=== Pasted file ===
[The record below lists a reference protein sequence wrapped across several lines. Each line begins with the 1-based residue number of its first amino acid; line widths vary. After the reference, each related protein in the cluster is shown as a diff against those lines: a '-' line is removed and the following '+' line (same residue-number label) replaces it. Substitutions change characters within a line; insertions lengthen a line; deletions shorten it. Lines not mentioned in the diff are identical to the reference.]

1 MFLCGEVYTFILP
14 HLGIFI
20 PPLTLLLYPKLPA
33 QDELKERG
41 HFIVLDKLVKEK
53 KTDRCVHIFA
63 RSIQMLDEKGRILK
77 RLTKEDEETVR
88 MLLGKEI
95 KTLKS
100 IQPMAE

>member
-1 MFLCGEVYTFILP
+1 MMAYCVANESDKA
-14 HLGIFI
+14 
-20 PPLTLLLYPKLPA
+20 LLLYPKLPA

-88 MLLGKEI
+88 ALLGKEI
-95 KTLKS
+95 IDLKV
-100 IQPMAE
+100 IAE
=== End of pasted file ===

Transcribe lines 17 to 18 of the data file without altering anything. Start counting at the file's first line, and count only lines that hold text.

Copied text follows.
+14 
-20 PPLTLLLYPKLPA